Thursday, February 11, 2016

You Were Here, by Cori McCarthy

You Were Here, by Cori McCarthy
Release date March 1st, 2016
This book was given to me by the publisher
through NetGalley in exchange for a fair and honest review

In order to deal with the psychological grief of her brother dying, Jaycee is on a quest to rediscover him by reliving his dangerous stunts. When a group of erstwhile friends gets sucked into her antics, Jaycee learns love and forgiveness. 

Let me start out by saying this is the best fiction work on grief that I have ever experienced. McCarthy is clearly someone who understands the power of grief. It seems like everyone in the story is experiencing grief, yet they are all coping in different ways. What's more most of the characters are incredibly wise (perhaps a little too wise to be real). At one point, Jaycee demands of her new old friend whether she should change her grieving process to not weird people out - how many adults understand that their grief is a personal process, and that it is not wrong to cope the way they do, even if it emotionally or physically healthy for them at that moment (i.e. it is not wrong to experience grief, though sometimes they must be protected from themselves).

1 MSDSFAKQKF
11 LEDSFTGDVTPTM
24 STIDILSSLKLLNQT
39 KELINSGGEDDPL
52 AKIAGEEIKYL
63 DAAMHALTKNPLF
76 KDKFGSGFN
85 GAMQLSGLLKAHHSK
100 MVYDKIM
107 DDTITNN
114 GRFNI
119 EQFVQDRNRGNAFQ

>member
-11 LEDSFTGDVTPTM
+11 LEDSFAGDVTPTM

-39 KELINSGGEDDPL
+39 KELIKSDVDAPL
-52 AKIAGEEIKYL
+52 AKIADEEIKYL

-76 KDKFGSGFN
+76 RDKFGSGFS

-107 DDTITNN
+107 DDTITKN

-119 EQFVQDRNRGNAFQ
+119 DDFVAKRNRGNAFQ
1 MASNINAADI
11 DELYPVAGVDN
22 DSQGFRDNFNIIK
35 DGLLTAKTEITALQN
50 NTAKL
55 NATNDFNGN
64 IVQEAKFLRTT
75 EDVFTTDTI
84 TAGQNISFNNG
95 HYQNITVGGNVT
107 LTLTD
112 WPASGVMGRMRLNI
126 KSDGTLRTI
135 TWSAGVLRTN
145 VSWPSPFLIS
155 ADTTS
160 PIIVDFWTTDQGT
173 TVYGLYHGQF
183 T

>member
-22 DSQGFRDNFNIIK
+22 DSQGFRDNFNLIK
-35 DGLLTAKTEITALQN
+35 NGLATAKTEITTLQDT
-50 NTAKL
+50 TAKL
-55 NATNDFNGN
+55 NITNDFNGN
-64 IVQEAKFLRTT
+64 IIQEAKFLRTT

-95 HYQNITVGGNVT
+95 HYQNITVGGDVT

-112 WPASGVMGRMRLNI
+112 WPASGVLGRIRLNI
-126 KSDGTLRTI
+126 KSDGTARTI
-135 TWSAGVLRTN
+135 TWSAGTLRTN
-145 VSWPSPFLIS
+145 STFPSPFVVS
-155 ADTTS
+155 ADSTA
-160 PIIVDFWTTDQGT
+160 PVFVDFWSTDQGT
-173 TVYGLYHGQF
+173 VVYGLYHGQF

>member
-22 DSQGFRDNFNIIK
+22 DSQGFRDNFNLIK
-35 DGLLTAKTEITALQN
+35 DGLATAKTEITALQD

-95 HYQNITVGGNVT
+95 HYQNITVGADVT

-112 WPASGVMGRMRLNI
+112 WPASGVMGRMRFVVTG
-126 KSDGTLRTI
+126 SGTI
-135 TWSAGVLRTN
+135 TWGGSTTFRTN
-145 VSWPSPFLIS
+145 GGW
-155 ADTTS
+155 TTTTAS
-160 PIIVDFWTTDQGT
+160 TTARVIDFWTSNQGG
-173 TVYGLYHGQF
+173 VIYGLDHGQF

This book is gritty, and at times brutally honest. I would recommend this book to any teenager who wants to understand others' pain, though I would suggest caution to people who are depressed or going through grief at the moment. There were times while reading this book that I reexperienced difficult moments for myself; however, that is what made the book so powerful to me. This book deserves 6 stars, but my rating system doesn't go that far up. 


  1. The best book on grief that you have read is a very impressive thing.

    I find stories where children are perceptive and wise to be plausible. Occasionally a child is wise beyond their years.

    1. Yes, I think the reason I think it's the best fiction work is the fact that it's YA. I feel that teaching youths about grief is important because it potentially increases compassion (decreases bullying) and helps them handle such problems themselves.